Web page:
What can I tell you? This Mexican-inspired green pozole beef stew zigged, and then it zagged, and in the end, it landed perfectly. In the first version I tried to incorporate a couple of cups of blue corn kernels, a gift from my friend Candy in Albuquerque. It turns out I should have pre-cooked the corn to soften it; the kernels remained hard and chewy long after the meat was tender. Hard, chewy, and a very odd blue-ish purple. In the second version, I used canned hominy, whole corn kernels that have been dried, then treated, so they look like little exploded puff balls of corn (you can buy canned hominy in the Spanish foods aisle of any supermarket). Just what this stew needed. And... Read more →


Instead of a huge dinner, with one large hunk of meat at the center, I prefer to set out a selection of small dishes so my holiday guests can pick and choose and nibble their way through an evening. For New Year's Eve, the "spread" can be extra-elaborate: cheese, bread, pickled things, some slices of smoked fish (and if you're a pork eating person, you'll want some prosciutto or other ham), fruit, roasted peppers, small bowls of pasta, spiced nuts. Any combination of dishes will work, but for me, regardless of whatever else is on the table, turkey meatballs are a must. These apple, Cheddar and cranberry turkey meatball appetizer bites bring together all of the traditional flavors of a New England apple pie, and... Read more →


The idea for this rustic fish and fennel pot pie came to me in a dream, and unless you are Sigmund Freud (you're not, are you?), I'm not going to bore you with the details. Somewhere in the dream, I was planning a menu for La Vigilia, the traditional Italian Christmas Eve feast of seven fishes, which in real life I don't celebrate, so I'm sure it wasn't real. One of the dishes on my imaginary menu was a fish pot pie, and if I were making this for La Vigilia, I'd stuff it with several kinds of fish, and perhaps some shrimp or scallops, too. A brightly flavored bulb of fennel will make a real difference, but if you don't like the anise overtones... Read more →


On the days when I'm really in the mood to cook, I love to put some meals "in the bank" -- in other words, into the freezer, for the days when I'm really not in the mood to cook. These chicken enchilada roll-ups start with one of those "in the bank" dishes, quick and easy black beans and rice, and end as an all-in-one meal you can defrost, zap in the microwave, and serve any day of the week with just a few minutes of work. At this busy time of year, it's great to have a few easy meals on hand at the end of a long day of shopping, wrapping, cookie baking or tree trimming. If you've spent a lot of time sitting... Read more →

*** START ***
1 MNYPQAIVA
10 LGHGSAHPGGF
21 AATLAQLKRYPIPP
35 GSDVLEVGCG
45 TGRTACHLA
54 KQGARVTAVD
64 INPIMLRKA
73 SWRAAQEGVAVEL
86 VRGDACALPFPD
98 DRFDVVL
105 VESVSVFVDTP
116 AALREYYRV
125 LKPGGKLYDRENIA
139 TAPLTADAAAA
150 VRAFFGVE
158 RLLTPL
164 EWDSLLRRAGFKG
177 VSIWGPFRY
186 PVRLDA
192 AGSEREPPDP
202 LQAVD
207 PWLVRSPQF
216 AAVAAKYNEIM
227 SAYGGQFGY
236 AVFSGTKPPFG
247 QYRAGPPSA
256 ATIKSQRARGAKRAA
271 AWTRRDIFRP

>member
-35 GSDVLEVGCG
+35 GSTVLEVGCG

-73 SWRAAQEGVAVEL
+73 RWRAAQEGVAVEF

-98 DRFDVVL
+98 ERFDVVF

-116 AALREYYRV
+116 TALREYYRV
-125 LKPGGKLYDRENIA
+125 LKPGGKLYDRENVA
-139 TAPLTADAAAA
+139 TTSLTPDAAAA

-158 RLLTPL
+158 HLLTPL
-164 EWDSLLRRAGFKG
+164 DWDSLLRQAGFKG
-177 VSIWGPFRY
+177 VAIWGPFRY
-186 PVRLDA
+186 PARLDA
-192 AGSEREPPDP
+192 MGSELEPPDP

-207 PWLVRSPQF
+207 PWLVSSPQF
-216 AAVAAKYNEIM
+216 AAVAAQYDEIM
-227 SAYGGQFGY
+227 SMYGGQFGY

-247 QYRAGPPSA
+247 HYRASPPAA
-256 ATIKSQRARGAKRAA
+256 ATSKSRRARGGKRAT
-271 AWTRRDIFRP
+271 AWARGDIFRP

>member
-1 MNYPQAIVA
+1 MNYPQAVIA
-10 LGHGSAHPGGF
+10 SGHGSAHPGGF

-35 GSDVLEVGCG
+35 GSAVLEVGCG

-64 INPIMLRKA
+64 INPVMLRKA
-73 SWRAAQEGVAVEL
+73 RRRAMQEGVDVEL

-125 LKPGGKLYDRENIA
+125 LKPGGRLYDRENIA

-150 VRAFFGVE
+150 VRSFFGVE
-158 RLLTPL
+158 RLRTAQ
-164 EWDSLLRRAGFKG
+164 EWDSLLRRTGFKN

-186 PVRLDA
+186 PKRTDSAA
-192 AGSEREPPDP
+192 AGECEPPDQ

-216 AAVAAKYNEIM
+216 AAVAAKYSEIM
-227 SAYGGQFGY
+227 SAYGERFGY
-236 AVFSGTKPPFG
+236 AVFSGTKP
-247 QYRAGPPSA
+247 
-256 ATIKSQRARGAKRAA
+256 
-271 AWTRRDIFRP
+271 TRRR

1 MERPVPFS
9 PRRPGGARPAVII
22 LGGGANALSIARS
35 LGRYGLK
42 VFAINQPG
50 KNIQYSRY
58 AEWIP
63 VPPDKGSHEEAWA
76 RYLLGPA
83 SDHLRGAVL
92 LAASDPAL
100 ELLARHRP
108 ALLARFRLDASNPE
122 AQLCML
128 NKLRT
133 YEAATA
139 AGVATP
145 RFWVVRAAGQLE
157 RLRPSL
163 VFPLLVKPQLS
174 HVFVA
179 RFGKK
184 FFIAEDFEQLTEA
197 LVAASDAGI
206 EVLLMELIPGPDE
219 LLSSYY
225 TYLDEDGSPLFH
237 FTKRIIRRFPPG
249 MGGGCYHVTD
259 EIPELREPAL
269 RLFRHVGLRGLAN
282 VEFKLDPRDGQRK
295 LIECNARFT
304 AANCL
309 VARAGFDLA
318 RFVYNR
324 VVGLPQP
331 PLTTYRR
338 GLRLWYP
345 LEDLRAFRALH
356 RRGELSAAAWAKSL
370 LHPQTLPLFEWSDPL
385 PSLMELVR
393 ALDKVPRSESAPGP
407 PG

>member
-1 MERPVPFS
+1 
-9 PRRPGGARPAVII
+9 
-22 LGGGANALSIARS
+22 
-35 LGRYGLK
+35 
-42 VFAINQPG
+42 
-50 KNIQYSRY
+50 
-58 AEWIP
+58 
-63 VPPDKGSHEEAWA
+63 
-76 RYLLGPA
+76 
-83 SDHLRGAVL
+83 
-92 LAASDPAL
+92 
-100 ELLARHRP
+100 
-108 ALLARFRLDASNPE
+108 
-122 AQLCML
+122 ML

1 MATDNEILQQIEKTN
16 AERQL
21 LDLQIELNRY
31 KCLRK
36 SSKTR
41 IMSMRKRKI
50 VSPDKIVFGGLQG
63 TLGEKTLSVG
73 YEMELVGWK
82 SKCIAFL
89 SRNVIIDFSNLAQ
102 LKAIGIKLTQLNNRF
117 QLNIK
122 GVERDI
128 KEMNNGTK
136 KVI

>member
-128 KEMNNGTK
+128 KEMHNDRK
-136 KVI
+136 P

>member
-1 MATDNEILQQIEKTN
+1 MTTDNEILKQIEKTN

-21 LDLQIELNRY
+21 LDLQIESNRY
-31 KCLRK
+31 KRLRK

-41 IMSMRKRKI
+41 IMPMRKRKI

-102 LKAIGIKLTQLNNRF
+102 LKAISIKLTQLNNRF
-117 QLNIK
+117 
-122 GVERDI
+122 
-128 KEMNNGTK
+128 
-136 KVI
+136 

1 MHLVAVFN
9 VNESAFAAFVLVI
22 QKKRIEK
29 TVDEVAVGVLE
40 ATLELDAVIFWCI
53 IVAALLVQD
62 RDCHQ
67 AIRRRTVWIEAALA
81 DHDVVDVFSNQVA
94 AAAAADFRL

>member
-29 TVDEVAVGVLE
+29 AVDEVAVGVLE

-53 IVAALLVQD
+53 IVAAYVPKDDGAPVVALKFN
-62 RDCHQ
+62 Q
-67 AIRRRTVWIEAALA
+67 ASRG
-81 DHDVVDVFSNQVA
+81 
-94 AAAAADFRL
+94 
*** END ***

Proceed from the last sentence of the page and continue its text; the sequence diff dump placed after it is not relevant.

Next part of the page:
Imagine, instead of a pie on the holiday table, a gigantic bowl of pies. Hand pies, individually sized, just a few bites of goodness and all the same so nobody fights for the largest slices. There would be no extra dishes to wash. And you could make them ahead, even way ahead, and reheat them in the microwave which is fast and easy and really the best way. Imagine that! Apple spice hand pies can be your reality for the holidays; all you need are some discos in the freezer, ready to defrost, and the filling you'd make for a regular apple pie. Readers of this blog know I'm a huge fan of discos, but if you can't get them, don't despair. Discos are small,... Read more →


Until I learned to cook, I was always a little bit afraid of chowder. I can't imagine why. Chowder began as a throw-together dish made by fishermen on the dock, using the odds and ends of what they had caught. So, really, how complicated could it be? Not difficult at all, as it turns out. Sauté aromatic vegetables in fat (butter or bacon fat), add flour to make a roux, pour in some stock, and when it thickens, add the fish. You can use any fish, or a combination of fish, or fish plus shellfish. I buy packages of frozen cod chunks at Trader Joe's. If you have clam stock or fish stock, substitute it for the chicken stock. You can make chowder with any... Read more →


Have I told you about my love affair with my electric pressure cooker? I never thought I'd say this, but I can't imagine life without pressure cooking some of my own homemade pantry ingredients: beans, lots of beans, and chicken broth. I make other things, like risotto, soups, and roasts, too. I adapted the recipe for these Pima "baked" beans from a small booklet of Southwest Indian recipes. (The Pima people currently live primarily on two reservations in south and central Arizona.) It almost looked like a traditional New England baked bean recipe, except that it called for corn syrup. Usually I don't keep corn syrup in the house, but I had a bottle left over from Ted's gummy-bear making episode with our grandson a... Read more →